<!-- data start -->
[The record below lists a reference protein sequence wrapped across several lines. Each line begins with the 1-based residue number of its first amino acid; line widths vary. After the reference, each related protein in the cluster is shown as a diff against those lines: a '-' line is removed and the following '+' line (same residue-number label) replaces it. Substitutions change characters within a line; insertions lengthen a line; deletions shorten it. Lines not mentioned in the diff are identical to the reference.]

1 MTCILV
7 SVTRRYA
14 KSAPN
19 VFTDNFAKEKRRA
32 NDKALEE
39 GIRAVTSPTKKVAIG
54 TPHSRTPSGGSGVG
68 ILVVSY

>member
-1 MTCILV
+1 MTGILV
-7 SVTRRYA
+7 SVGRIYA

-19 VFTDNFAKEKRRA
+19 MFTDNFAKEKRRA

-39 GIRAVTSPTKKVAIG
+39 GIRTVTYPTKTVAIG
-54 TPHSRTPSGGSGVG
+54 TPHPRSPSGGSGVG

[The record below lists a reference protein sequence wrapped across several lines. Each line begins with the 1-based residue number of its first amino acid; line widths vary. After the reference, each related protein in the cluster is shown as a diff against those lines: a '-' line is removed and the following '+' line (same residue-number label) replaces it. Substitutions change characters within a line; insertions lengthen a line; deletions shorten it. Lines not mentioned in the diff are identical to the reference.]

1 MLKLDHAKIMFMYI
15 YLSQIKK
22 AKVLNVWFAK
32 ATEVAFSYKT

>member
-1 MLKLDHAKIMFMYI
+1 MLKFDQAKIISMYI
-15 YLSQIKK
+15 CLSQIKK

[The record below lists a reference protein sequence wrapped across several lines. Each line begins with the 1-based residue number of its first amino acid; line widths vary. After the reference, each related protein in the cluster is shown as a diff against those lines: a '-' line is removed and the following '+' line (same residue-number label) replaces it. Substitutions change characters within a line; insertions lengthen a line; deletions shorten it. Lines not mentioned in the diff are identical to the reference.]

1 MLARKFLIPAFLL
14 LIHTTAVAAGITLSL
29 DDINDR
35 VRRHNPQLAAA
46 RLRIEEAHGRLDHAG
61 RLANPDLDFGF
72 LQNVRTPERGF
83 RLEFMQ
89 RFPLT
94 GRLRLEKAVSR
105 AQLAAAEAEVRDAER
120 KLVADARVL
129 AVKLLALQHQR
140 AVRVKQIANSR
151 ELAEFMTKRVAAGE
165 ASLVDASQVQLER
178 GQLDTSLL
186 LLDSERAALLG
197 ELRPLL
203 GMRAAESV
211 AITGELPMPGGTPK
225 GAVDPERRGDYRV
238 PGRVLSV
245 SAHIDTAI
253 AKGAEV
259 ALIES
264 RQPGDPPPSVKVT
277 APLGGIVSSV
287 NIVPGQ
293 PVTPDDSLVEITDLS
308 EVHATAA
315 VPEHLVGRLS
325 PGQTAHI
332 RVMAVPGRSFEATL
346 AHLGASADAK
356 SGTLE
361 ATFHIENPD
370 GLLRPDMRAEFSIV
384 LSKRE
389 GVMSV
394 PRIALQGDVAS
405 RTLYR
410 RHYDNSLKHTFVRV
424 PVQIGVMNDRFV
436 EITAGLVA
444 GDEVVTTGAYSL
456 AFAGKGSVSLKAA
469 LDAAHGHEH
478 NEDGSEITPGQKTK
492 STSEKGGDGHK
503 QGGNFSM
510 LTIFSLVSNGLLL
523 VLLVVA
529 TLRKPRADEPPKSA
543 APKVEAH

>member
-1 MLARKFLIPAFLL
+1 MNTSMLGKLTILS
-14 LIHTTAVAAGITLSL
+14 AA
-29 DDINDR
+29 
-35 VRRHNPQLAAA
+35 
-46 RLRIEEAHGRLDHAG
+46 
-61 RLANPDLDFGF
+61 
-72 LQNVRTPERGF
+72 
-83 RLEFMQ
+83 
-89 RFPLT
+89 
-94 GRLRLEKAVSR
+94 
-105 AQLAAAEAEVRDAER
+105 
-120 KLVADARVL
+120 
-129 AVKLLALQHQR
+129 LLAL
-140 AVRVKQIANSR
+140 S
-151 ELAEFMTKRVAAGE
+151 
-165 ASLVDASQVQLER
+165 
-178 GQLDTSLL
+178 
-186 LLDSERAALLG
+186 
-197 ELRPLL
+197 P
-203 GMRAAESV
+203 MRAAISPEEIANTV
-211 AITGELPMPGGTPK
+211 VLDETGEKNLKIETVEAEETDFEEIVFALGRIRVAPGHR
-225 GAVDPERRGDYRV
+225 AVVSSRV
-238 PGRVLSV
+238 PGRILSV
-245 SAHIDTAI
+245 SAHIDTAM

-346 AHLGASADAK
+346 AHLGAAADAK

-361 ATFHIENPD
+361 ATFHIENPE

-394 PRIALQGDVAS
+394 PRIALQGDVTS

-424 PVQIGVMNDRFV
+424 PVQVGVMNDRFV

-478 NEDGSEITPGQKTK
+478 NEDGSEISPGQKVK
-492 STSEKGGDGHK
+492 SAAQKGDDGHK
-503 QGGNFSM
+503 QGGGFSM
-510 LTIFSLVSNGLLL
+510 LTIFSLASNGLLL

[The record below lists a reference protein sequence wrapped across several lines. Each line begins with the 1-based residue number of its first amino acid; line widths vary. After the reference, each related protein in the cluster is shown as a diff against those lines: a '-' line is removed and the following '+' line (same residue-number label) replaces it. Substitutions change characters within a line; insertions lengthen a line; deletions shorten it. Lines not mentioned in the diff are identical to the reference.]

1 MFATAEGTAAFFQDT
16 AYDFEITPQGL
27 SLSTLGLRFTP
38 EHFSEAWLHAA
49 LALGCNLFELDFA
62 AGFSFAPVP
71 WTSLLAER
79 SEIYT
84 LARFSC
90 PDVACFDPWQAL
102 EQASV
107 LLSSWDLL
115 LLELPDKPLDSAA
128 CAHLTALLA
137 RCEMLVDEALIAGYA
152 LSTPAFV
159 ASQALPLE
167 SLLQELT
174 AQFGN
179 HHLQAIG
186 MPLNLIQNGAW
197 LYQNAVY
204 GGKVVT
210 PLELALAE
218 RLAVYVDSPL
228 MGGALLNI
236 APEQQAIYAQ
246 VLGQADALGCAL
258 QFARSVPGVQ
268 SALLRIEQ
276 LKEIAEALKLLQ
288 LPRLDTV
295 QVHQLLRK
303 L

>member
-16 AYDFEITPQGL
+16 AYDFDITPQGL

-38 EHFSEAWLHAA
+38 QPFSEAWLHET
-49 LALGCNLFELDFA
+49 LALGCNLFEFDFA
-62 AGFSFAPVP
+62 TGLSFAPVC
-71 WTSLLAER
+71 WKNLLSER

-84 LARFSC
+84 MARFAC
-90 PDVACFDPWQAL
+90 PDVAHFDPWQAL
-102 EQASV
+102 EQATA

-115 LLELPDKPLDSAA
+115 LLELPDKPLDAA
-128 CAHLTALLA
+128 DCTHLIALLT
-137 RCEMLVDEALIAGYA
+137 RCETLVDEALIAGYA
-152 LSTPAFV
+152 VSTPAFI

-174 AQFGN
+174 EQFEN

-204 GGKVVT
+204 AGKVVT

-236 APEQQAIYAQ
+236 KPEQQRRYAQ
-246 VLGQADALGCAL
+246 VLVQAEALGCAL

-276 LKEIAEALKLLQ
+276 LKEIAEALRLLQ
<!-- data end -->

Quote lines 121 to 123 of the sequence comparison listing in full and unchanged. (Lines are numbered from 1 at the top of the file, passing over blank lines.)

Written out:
+178 
-186 LLDSERAALLG
+186 